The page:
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Moving out of state with Joint Custody

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Bianca71

Junior Member
What is the name of your state? Mississippi
My ex and I share joint custody of our children and I just moved from Delaware to Mississippi. Our visitation paper says "as agreed upon by both parties." He knew I was moving and made no attempts to stop me prior to the move. He did not sign anything saying that he knew I was moving though. Does he have a legal right to get my kids taken back to Delaware, either for fulltime or for visitation? If so, would he have to do it by getting full custody? Thanks for any advice. He hasnt paid me child support and I think that if I file he will get mad and try to do something nasty back to me. I need an answer before I file. Thanks.
 


CJane

Senior Member
Bianca71 said:
What is the name of your state? Mississippi
My ex and I share joint custody of our children and I just moved from Delaware to Mississippi. Our visitation paper says "as agreed upon by both parties."
What does the order state re: notification and relocation? I'm not in your state, but my parenting plan includes the following language, and I'm under the impression that it's fairly standard.

452.377. 1. For purposes of this section and section 452.375, "relocate" or "relocation" means a change in the principal residence of a child for a period of ninety days or more, but does not include a temporary absence from the principal residence.

2. Notice of a proposed relocation of the residence of the child, or any party entitled to custody or visitation of the child, shall be given in writing by certified mail, return receipt requested, to any party with custody or visitation rights. Absent exigent circumstances as determined by a court with jurisdiction, written notice shall be provided at least sixty days in advance of the proposed relocation. The notice of the proposed relocation shall include the following information:

(1) The intended new residence, including the specific address and mailing address, if known, and if not known, the city;

(2) The home telephone number of the new residence, if known;

(3) The date of the intended move or proposed relocation;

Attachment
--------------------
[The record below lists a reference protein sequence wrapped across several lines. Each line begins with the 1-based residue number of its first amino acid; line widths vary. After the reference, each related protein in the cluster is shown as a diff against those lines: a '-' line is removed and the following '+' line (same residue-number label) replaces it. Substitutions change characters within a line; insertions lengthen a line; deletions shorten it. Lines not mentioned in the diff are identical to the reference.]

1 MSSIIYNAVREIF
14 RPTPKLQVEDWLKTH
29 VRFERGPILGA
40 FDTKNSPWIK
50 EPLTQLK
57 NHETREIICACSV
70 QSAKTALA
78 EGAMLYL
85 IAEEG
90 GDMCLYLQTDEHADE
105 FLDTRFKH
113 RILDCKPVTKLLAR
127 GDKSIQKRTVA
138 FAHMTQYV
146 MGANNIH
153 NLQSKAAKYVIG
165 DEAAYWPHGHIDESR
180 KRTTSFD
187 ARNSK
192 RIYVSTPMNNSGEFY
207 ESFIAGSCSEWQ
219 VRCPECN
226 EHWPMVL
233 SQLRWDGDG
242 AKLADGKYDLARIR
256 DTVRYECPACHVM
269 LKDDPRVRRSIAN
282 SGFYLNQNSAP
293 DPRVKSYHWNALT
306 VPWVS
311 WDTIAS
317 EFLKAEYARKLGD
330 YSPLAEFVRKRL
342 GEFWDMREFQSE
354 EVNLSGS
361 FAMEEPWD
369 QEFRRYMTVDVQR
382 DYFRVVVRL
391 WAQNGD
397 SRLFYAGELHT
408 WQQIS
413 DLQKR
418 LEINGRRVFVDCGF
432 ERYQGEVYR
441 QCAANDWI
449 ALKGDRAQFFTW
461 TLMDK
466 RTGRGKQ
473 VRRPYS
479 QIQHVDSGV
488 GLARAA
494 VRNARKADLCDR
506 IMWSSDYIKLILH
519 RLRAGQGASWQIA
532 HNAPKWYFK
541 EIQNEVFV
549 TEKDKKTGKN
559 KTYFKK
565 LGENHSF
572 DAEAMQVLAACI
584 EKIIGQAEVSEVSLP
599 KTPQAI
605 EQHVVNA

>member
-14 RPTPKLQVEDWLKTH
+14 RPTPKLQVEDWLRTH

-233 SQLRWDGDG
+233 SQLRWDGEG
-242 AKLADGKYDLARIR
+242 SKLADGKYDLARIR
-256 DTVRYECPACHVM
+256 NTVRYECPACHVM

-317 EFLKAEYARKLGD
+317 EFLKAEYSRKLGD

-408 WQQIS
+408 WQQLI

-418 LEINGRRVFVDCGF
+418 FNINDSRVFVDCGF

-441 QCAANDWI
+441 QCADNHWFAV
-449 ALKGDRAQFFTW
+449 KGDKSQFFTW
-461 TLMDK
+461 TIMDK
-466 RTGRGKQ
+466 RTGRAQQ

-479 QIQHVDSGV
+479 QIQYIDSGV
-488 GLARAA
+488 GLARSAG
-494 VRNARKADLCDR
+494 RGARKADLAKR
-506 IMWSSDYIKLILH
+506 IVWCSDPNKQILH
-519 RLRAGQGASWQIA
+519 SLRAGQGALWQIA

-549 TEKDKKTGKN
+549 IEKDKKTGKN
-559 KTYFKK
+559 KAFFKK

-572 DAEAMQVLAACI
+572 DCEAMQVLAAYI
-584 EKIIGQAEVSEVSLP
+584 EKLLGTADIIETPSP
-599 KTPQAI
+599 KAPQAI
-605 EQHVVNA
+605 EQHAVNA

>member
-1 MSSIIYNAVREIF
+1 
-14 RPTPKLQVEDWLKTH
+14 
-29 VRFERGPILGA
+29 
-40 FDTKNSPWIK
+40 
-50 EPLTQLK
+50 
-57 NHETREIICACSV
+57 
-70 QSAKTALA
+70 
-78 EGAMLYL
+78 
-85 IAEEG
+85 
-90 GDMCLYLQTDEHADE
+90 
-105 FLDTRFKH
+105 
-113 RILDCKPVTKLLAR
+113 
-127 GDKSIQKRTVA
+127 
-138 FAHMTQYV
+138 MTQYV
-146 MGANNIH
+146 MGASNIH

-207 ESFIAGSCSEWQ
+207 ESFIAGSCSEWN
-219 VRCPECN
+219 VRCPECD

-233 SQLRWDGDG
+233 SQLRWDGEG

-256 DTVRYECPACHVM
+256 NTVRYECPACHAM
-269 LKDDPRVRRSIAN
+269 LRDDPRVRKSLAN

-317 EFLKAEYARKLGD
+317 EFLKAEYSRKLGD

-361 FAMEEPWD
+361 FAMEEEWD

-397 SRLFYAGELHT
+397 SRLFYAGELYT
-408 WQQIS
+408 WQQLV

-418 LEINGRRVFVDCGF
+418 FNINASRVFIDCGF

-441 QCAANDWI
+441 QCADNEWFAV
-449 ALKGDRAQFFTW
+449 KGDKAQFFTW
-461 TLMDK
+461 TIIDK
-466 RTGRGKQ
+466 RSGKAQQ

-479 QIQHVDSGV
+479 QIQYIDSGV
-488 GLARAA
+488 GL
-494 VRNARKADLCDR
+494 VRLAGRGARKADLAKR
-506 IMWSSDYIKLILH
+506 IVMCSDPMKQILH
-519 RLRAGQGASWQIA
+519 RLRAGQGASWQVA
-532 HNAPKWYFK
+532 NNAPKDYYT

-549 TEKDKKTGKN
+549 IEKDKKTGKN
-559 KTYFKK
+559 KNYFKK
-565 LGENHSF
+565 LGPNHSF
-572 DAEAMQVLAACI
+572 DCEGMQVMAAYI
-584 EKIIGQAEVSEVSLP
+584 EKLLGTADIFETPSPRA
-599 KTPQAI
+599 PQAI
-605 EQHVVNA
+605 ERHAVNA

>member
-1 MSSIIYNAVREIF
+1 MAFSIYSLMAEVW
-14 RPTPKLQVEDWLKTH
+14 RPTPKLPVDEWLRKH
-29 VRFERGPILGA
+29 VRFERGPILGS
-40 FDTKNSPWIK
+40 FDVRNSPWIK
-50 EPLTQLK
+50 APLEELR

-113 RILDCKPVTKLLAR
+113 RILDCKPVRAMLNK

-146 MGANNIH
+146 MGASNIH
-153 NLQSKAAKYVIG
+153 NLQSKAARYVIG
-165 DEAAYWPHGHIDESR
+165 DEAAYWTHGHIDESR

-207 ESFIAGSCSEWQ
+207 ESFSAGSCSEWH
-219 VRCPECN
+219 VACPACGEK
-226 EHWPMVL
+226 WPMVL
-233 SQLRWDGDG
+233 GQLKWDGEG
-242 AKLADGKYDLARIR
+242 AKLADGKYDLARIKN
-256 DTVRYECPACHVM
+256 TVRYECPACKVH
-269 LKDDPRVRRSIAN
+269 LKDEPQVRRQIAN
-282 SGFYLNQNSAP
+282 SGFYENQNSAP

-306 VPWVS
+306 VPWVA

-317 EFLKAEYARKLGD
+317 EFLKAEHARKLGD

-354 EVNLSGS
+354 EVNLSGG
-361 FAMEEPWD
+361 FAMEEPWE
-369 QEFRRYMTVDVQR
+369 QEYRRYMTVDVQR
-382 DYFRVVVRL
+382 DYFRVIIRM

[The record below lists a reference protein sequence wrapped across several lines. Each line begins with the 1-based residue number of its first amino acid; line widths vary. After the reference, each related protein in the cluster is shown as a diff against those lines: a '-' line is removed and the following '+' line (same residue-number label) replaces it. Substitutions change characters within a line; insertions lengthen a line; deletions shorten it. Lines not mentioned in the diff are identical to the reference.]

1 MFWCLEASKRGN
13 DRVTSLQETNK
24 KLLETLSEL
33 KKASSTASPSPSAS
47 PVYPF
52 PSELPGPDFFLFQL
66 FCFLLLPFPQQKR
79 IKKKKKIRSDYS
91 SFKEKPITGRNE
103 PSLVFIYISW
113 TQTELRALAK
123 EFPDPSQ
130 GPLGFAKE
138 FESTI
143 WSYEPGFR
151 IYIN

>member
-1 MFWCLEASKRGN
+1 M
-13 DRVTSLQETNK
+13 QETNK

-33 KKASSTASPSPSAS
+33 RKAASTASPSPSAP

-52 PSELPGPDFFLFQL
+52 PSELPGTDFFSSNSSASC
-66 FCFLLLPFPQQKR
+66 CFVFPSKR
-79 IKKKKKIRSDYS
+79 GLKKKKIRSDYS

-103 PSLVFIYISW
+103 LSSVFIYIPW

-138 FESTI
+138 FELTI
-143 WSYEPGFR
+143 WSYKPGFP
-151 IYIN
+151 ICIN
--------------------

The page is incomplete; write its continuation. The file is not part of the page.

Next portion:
(4) A brief statement of the specific reasons for the proposed relocation of a child, if applicable; and

(5) A proposal for a revised schedule of custody or visitation with the child, if applicable.

3. A party required to give notice of a proposed relocation pursuant to subsection 2 of this section has a continuing duty to provide a change in or addition to the information required by this section as soon as such information becomes known.

4. In exceptional circumstances where the court makes a finding that the health or safety of any adult or child would be unreasonably placed at risk by the disclosure of the required identifying information concerning a proposed relocation of the child, the court may order that:

(1) The specific residence address and telephone number of the child, parent or person, and other identifying information shall not be disclosed in the pleadings, notice, other documents filed in the proceeding or the final order except for an in camera disclosure;

(2) The notice requirements provided by this section shall be waived to the extent necessary to protect the health or safety of a child or any adult; or

(3) Any other remedial action the court considers necessary to facilitate the legitimate needs of the parties and the best interest of the child.

5. The court shall consider a failure to provide notice of a proposed relocation of a child as:

(1) A factor in determining whether custody and visitation should be modified;

(2) A basis for ordering the return of the child if the relocation occurs without notice; and

(3) Sufficient cause to order the party seeking to relocate the child to pay reasonable expenses and attorneys fees incurred by the party objecting to the relocation.